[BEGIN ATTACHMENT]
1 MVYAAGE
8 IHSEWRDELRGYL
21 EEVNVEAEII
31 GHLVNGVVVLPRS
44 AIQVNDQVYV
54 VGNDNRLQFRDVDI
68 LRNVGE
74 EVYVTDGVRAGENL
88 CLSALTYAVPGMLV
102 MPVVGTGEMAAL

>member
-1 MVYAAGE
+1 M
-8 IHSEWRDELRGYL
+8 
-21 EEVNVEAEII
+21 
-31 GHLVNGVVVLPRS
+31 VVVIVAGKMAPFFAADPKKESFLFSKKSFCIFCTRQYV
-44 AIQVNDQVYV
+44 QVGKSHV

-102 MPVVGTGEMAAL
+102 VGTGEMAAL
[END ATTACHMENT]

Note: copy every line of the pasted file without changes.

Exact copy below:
1 MVYAAGE
8 IHSEWRDELRGYL
21 EEVNVEAEII
31 GHLVNGVVVLPRS
44 AIQVNDQVYV
54 VGNDNRLQFRDVDI
68 LRNVGE
74 EVYVTDGVRAGENL
88 CLSALTYAVPGMLV
102 MPVVGTGEMAAL

>member
-1 MVYAAGE
+1 M
-8 IHSEWRDELRGYL
+8 
-21 EEVNVEAEII
+21 
-31 GHLVNGVVVLPRS
+31 VVVIVAGKMAPFFAADPKKESFLFSKKSFCIFCTRQYV
-44 AIQVNDQVYV
+44 QVGKSHV

-102 MPVVGTGEMAAL
+102 VGTGEMAAL